Childhood hearing impairment is a significant issue, related to long-term academic, communicative and physical impairments. Studies have shown that children with hearing loss also present with balance and/or vestibular deficits along with reporting of frequent falling. Various interventions have been studied to improvise postural control and balance in these children on different outcome measures. This review will provide the existing evidence on interventions to improve vestibular and/or balance functions. Three trials met the study criteria with PEDro score ≥6, and data were extracted, entered by two independent review authors. Though there was variability with regard to the focus and intensity of the intervention, subject characteristics and in outcome measures, vestibular rehabilitation has a positive influence on functional independence. Heterogeneity in the studies limits the comparisons of intervention programmes.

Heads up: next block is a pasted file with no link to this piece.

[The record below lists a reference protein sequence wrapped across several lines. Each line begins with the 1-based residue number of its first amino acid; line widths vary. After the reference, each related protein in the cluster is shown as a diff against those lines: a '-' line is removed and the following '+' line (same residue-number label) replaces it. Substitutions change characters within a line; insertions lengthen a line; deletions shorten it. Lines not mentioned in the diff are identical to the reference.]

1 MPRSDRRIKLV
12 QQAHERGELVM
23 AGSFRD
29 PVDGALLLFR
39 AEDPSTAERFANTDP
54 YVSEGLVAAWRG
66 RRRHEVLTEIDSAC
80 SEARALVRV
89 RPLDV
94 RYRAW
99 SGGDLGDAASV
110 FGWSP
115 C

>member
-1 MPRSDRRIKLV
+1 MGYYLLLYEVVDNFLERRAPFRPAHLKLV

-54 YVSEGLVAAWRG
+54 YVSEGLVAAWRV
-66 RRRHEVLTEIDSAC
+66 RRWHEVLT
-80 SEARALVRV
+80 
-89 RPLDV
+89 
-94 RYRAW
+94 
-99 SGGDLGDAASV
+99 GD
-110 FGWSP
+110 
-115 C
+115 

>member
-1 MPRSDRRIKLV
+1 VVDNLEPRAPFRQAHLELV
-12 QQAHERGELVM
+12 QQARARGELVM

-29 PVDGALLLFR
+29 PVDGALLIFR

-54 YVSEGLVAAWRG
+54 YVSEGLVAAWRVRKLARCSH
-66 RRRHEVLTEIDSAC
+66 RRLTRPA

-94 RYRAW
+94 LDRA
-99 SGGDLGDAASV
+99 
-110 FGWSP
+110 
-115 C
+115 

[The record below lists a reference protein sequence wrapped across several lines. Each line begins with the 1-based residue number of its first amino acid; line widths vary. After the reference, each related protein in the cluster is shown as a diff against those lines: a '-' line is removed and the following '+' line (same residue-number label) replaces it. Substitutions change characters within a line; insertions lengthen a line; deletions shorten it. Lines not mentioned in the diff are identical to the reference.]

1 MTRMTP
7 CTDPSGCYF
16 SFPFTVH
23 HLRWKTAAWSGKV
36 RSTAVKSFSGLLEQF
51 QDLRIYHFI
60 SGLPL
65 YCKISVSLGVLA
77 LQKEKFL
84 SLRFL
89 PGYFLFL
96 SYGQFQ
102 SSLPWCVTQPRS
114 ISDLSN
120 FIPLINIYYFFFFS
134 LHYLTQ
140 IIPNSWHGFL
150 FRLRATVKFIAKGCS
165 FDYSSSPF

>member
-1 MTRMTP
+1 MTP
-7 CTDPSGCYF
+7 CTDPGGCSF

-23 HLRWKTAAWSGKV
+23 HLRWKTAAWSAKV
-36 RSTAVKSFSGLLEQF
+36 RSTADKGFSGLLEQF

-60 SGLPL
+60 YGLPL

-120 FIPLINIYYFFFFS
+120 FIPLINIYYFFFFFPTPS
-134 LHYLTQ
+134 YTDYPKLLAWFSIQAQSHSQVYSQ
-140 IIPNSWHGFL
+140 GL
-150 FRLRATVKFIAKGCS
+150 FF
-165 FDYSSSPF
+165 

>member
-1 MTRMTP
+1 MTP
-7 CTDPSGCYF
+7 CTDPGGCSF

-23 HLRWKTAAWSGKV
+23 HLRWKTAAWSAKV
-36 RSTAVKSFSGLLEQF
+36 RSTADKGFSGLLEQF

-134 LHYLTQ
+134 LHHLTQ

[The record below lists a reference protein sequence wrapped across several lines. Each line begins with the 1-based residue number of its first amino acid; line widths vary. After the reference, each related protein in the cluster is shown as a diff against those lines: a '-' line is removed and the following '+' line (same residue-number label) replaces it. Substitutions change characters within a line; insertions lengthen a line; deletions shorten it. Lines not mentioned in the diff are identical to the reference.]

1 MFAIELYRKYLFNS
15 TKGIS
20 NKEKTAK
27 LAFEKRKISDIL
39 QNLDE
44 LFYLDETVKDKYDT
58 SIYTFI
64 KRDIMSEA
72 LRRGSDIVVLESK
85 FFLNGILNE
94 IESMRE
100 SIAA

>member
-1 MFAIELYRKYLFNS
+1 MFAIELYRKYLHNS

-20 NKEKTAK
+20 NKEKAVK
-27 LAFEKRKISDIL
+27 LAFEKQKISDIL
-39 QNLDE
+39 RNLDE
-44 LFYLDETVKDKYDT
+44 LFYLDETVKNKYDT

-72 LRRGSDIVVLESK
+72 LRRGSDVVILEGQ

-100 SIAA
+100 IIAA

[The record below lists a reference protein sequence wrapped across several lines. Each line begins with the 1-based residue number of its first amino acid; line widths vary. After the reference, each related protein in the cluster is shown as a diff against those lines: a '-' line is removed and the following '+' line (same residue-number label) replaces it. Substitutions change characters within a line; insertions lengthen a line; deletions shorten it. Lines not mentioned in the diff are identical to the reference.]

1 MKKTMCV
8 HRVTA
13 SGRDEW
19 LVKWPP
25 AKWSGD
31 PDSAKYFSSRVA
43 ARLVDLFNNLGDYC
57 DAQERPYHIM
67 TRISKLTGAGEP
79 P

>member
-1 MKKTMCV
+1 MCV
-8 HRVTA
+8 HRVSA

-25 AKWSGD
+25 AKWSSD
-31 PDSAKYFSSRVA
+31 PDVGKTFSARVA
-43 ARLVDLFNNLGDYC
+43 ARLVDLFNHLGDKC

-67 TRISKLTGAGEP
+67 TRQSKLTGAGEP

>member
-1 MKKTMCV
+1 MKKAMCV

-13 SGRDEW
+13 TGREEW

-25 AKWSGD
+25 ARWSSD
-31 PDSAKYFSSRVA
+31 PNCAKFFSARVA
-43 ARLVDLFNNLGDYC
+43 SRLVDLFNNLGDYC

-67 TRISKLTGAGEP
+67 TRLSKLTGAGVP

The study concluded that there was substantial evidence for a beneficial effect on balance outcomes among the hearing-impaired population with vestibular deficits. Additional investigations of high-quality studies are necessary to determine to compare interventions for improving vestibular deficits in hearing-impaired children.